Children's back-to-school backpacks and other supplies may contain higher levels of potentially toxic chemicals than the government allows in most toys, a new study shows.
The study randomly tested 20 back-to-school items purchased in New York City and found that about 75 percent of samples contained high levels of potentially toxic phthalates. New York Sen. Charles Schumer called for new laws to regulate the chemical while discussing the report, which was released by the advocacy group Center for Health, Environment and Justice (CHEJ) on Sunday.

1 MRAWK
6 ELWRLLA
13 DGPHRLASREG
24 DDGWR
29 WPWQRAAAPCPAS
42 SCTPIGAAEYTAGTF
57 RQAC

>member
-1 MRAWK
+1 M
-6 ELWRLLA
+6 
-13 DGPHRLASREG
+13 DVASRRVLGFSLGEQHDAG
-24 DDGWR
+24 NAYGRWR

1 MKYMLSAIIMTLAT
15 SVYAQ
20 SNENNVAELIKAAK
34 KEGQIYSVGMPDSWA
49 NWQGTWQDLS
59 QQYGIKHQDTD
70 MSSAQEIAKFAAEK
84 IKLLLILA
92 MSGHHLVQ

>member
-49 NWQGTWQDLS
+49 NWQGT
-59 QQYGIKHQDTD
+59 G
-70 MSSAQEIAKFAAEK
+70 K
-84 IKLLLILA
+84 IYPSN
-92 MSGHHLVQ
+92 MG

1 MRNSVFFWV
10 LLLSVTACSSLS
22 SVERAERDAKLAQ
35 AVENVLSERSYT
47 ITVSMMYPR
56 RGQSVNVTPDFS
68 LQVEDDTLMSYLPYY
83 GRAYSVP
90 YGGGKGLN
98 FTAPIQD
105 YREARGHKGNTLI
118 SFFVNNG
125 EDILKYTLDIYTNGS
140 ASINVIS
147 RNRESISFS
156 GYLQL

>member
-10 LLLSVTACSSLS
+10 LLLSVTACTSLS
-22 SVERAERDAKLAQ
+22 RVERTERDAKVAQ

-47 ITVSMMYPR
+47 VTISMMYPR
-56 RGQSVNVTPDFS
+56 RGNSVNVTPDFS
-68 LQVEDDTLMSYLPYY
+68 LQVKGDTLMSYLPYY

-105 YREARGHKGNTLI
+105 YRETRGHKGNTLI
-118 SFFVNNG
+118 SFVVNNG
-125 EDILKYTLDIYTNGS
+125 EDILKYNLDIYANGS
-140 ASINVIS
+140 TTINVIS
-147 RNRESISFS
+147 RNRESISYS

According to CHEJ, phthalates are a class of chemical used to soften vinyl plastic that is hazardous at even low levels of exposure. The chemicals have been linked to birth defects, early puberty, infertility, asthma, ADHD, obesity and diabetes.
This Disney Princess Lunchbox tested by CHEJ contained an estimated 29,800 ppm of DEHP, a type of phthalate. If this product were a children's toy, this would be over 29 times the federal limit allowed for phthalates in toys.